Human history is a long and not yet completed journey from the autocracy of tribal leaders, to kings, until finally, starting with the Magna Carter, little by little the difficult, and at times very bloody, process of representative government began to take root and still we have not achieved its full, and necessary, potential.
Unless we learn anew some basic principles of democracy and communal living we will regress, perhaps so far back truly democratic societies will if not disappear, certainly be in extreme peril.
I will note the first principle last.
The second principle is to honour the fact everyone else has the same right to choose for whom they vote, for which party, as I do and the Golden Rule applies here. IF there are legitimate, objective concerns post an election about the way the elected are leading the country or legislating then the right to protest, sacrosanct as it is, MUST be exercised with peaceful respect and avoiding words and actions which divide rather than unite.
The third principle is to temper extremism when it comes to freedom of speech. When, be they university students or members of a political action group, make it impossible by shouting or rioting for someone or some group to speak because their ideology is objected too then those shutting down that speech are, frankly, liars when they assert belief in free speech – in truth what they mean is ‘my speech’ alone is allowed.
Such antics increase the angry division-wounds in democratic societies and if the current trend continues we will be walking ever closer to increased totalitarianism, perhaps not immediately, but inevitably, of government or certain segments of the population who are no different than those historical groups of the past who marauded by night wearing white sheets.
Here, most critically the American media, also that of other countries, not to mention the so-called social media, which as a blogger I am a tiny part of – all who use modern forms of communication need to temper adjectives and rash ad hominem statements.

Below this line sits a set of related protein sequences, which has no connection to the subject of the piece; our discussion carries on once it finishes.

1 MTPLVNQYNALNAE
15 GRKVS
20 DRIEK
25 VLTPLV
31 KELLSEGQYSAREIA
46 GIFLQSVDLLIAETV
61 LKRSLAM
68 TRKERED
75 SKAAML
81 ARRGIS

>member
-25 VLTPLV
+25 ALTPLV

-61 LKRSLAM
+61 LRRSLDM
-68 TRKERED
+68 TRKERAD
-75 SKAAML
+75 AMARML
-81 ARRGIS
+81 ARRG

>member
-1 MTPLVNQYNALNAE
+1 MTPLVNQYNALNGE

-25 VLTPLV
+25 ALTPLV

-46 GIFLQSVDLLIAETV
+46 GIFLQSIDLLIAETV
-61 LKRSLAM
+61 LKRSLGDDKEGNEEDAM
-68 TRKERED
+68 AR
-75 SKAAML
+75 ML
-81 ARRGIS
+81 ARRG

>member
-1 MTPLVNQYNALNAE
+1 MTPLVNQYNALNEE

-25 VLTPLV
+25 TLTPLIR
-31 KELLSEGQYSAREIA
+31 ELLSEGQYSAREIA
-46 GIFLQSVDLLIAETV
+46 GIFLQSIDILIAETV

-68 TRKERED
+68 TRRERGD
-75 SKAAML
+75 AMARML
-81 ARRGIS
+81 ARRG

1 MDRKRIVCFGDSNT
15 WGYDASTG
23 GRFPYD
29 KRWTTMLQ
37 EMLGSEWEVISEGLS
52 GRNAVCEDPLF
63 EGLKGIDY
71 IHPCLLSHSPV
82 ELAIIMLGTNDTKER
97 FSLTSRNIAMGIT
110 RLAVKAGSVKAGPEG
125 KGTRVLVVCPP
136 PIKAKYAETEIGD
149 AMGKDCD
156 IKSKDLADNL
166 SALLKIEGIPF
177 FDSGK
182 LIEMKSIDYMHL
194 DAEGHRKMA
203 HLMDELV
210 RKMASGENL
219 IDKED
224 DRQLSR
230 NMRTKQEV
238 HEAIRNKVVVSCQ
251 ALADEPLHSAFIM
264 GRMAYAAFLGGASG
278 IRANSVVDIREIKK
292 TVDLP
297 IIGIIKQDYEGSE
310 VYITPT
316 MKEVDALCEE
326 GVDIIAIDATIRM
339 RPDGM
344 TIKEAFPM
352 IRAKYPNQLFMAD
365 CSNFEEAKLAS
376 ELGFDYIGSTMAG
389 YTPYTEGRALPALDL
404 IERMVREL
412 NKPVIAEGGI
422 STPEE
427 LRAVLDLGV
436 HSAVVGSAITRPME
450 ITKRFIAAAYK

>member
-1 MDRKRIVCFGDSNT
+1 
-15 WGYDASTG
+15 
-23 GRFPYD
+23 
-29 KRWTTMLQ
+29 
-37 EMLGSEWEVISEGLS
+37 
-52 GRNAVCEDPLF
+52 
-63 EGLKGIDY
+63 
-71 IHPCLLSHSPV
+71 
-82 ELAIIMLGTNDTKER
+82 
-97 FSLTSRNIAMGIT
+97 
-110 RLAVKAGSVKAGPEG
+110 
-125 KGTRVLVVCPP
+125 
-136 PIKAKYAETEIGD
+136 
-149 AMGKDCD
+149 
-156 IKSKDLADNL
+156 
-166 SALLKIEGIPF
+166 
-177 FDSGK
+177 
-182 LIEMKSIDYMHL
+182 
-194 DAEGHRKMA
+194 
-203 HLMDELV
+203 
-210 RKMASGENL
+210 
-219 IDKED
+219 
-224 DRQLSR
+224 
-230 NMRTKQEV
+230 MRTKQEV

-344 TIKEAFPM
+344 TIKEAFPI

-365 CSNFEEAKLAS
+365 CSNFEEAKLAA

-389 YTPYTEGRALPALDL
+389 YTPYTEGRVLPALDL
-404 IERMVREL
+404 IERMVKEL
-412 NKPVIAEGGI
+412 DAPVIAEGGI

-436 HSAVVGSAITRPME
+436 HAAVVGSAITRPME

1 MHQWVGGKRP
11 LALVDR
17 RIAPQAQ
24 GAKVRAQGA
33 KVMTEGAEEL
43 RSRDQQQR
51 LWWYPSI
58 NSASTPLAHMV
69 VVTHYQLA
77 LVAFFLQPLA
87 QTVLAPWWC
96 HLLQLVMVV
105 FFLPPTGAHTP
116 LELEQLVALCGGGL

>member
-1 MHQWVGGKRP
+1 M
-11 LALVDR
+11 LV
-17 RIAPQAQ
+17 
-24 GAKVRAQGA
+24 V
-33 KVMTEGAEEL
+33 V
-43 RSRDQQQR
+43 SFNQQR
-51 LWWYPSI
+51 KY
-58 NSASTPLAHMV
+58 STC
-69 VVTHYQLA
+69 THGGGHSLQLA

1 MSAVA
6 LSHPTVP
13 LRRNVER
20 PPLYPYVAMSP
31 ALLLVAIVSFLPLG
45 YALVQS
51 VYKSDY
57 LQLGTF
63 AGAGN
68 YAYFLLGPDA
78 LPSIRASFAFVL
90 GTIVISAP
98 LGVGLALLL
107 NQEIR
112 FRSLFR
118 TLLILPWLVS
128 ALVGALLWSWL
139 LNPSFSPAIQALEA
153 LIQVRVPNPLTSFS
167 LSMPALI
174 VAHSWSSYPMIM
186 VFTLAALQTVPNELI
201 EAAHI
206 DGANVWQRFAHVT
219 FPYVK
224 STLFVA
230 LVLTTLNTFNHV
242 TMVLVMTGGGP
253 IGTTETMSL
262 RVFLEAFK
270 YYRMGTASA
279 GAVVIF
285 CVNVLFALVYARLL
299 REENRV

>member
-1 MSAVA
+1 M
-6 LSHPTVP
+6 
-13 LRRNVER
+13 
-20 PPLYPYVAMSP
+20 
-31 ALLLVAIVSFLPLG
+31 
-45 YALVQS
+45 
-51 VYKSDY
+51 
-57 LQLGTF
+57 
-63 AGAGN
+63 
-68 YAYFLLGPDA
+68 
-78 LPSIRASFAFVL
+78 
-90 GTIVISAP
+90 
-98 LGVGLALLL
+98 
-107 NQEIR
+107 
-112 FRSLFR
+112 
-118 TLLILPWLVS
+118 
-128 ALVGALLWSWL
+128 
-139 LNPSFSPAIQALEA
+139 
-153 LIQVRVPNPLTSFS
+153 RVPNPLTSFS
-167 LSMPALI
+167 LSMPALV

Classic media – newspapers, radio, television – seem to spend less time reporting factual events and more time rounding up panels of so-called experts to blather on about the foibles and outrages of the current President, thereby exacerbating the ever deepening, and dangerous, divisions within the society which has not yet truly healed from their civil war of more than a century ago.
Those of us who use social media likewise have a common-good responsibility to fact check what we write and to assure while exercising the free speech right of dissent to do so in language that is tempered by charity.
Now the first principle: Then Jesus said to them, "Give back to Caesar what is Caesar's and to God what is God's." [Mk. 12: 17]
Be subject to every human institution for the Lord’s sake, whether it be to the king as supreme or to governors as sent by him for the punishment of evildoers and the approval of those who do good. For it is the will of God that by doing good you may silence the ignorance of foolish people. Be free, yet without using freedom as a pretext for evil, but as slaves of God. Give honour to all, love the community, fear God, honor the king. [1Pt.2:13-17]
Let every person be subordinate to the higher authorities, for there is no authority except from God, and those that exist have been established by God. Therefore, whoever resists authority opposes what God has appointed, and those who oppose it will bring judgment upon themselves. [Rm. 13:1,2]